Slott: The Roth IRA is the way of the future. This is an opportunity our parents never had – a chance to build a retirement fund that will be tax-free forever. The Roth IRA removes the uncertainty of what future tax rates will be because you cannot beat a ZERO percent tax rate.

This means that similar to life insurance, clients have to see the long-term benefit of paying a relatively small amount of tax now for a tax-free windfall forever, both for them and their family.

I believe tax rates from here on in can only go up due to a plethora of financial crisis that are about to hit tens of millions of people as they age. As tax rates increase, the value of a tax-free Roth IRA and Roth 401(k) will be at a premium. Advisors should do all they can to encourage Roth IRA and Roth 401(k) contributions and Roth IRA conversions. The future retirees will not want to pay 70 percent in taxes on their retirement funds, especially when they are no longer working.

SMA: How does the stretch IRA process rate as a wealth-transfer tool?

Slott: The stretch IRA is how future beneficiaries will parlay their parents’ and grandparents’ IRAs and Roth IRAs into a family fortune that will pay them for the rest of their lives. Once a beneficiary inherits, that beneficiary can keep the account growing tax-deferred (or even tax-free with a Roth IRA) over their entire lives. But the account has to be set up so that the beneficiary can stretch; that is, to extend the tax deferral over their lifetimes. The way to do this lies in the IRA beneficiary form. The beneficiary must be named on the IRA beneficiary form in order to guarantee the stretch IRA. Also, if the funds are currently in a company plan, clients generally should roll those funds to IRAs since the stretch feature is often not available from the company plan.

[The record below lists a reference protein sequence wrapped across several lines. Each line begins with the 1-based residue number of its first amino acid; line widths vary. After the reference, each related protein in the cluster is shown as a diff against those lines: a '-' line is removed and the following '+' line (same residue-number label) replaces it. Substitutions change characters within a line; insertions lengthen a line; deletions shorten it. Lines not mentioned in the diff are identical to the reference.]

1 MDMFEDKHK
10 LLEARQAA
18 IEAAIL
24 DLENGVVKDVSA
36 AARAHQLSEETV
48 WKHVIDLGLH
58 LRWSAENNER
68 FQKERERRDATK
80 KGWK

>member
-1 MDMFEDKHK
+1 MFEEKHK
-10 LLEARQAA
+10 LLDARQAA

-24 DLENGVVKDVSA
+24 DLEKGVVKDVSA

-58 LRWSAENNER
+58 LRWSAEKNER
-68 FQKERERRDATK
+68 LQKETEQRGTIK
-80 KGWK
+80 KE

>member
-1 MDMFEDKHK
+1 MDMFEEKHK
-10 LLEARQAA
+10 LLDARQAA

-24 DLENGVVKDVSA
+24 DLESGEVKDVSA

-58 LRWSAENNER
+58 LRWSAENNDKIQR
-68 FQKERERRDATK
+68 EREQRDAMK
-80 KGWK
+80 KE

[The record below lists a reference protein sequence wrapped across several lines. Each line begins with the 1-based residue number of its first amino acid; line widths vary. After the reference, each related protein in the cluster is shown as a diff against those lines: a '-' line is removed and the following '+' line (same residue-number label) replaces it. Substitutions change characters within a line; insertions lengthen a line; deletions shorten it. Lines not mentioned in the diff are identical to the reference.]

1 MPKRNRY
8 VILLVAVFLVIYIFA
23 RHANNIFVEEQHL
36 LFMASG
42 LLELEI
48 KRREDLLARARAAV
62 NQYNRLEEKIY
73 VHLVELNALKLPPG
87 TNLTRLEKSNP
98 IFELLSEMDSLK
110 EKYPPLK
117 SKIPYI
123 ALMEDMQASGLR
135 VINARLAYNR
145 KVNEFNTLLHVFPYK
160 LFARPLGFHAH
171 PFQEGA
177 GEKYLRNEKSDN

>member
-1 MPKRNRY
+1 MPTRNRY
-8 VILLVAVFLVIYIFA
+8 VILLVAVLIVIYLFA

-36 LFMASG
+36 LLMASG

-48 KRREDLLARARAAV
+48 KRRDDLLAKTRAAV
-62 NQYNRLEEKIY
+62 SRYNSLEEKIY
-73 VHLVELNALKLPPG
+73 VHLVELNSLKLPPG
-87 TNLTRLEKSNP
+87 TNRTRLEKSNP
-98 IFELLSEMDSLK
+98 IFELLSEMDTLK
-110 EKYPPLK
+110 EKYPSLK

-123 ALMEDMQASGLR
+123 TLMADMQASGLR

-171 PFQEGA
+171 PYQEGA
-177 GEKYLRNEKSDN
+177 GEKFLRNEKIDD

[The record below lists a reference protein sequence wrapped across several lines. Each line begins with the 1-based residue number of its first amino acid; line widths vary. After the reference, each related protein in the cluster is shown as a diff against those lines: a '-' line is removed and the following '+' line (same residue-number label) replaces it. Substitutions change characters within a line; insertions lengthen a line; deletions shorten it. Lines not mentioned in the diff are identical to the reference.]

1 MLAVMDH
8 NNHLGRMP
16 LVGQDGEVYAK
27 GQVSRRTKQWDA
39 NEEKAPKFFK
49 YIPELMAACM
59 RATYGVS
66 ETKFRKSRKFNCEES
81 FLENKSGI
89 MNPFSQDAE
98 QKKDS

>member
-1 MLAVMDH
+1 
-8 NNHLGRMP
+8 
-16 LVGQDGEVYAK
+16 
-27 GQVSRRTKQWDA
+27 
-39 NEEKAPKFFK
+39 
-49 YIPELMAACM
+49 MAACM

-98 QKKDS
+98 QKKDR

Once the funds are in an IRA and the child or grandchild is named on the IRA beneficiary form (as opposed to the will), they only have to withdraw small amounts each year and the rest builds over their lifetime. This is the way to true wealth because the money is being kept out of reach of the government for so long that the government can never catch up and a fortune is built for the family instead of Uncle Sam.

Other than life insurance, the stretch IRA is the most powerful and tax-efficient way to leave beneficiaries millions more than their parents ever had.
Click here to download a pdf (7 MB) of the entire IRA/Stretch Strategies special section.

The section includes:

  • Ed Slott delivers the goods
    Interview by Brian Anderson
    The nation’s foremost IRA rollover expert tells adivsors how they can capitalize on “the perfect storm of IRA opportunity.”
  • The exploding $16 trillion IRA market
    By David F. Royer
    How the right tools and training in IRA distribution can put you in position to dominate a very ripe stretch market.
  • An annuity alternative for legacy planning
    By Charles D. Osmond, JD, CLU, ChFC
    For clients who want an annuity’s legacy option to be as effective as possible, check out the capabilities of a non-qualified stretch annuity.